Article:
NASA announced Tuesday that it will attempt to launch its new massive rocket onto the moon on Saturday, after the first failed attempt on Monday due to a technical problem.
“We’ve agreed to change our launch date for Saturday, September 3,” said Mike Sarafin, NASA’s official for the Artemis 1 mission, which should mark the start of the American return mission to the lunar program.
A meteorological official said he was “optimistic” about the weather on Saturday, although the possibility of unfavorable conditions during the two-hour shooting window, which begins at 2:17 p.m. local time, is “high.”
Monday’s launch was called off at the last minute due to a cooling problem in one of the four main engines, under the main stage. RS-25 engines need to be cooled so that they are not subjected to shocks from extremely cold fuel when ignited. But one of them could not reach the required temperature.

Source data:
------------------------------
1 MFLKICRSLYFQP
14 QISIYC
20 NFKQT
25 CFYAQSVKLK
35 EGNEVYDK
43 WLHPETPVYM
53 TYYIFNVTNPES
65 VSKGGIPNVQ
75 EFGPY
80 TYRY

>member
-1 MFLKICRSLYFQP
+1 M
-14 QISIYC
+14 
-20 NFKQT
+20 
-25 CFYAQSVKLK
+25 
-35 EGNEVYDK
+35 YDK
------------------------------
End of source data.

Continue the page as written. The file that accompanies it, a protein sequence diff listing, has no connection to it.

This temperature is achieved by allowing a small portion of the cooled fuel to escape from the engines. John Honeycutt, who is in charge of the rocket program, said NASA teams suspect a problem with faulty “sensors”. NASA also plans to start engine cooling early in the countdown.
A leak problem was also noted when filling fuel tanks on Monday, and even if it can be overcome, NASA teams will have it fixed by Saturday.
Artemis 1’s mission is to propel an unmanned Orion capsule into lunar orbit, to verify that the craft is safe for future astronauts – including the first woman and first person of color to walk on the moon.
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